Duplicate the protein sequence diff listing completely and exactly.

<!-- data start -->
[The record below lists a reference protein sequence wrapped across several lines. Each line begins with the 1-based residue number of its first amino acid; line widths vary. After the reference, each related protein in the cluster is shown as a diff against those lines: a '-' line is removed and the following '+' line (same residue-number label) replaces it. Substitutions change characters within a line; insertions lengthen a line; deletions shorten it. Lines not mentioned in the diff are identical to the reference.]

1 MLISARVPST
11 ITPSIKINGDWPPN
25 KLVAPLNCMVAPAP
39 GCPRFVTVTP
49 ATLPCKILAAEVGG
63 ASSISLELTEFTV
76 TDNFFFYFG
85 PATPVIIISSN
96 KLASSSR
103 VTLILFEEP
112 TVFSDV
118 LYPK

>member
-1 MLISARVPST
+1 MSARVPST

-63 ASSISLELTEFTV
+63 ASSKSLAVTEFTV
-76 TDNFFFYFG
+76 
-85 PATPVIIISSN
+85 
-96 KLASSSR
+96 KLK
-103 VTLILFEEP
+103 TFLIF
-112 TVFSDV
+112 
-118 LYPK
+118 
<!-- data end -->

[The record below lists a reference protein sequence wrapped across several lines. Each line begins with the 1-based residue number of its first amino acid; line widths vary. After the reference, each related protein in the cluster is shown as a diff against those lines: a '-' line is removed and the following '+' line (same residue-number label) replaces it. Substitutions change characters within a line; insertions lengthen a line; deletions shorten it. Lines not mentioned in the diff are identical to the reference.]

1 MLISARVPST
11 ITPSIKINGDWPPN
25 KLVAPLNCMVAPAP
39 GCPRFVTVTP
49 ATLPCKILAAEVGG
63 ASSISLELTEFTV
76 TDNFFFYFG
85 PATPVIIISSN
96 KLASSSR
103 VTLILFEEP
112 TVFSDV
118 LYPK

>member
-1 MLISARVPST
+1 MSARVPST

-63 ASSISLELTEFTV
+63 ASSKSLAVTEFTV
-76 TDNFFFYFG
+76 
-85 PATPVIIISSN
+85 
-96 KLASSSR
+96 KLK
-103 VTLILFEEP
+103 TFLIF
-112 TVFSDV
+112 
-118 LYPK
+118 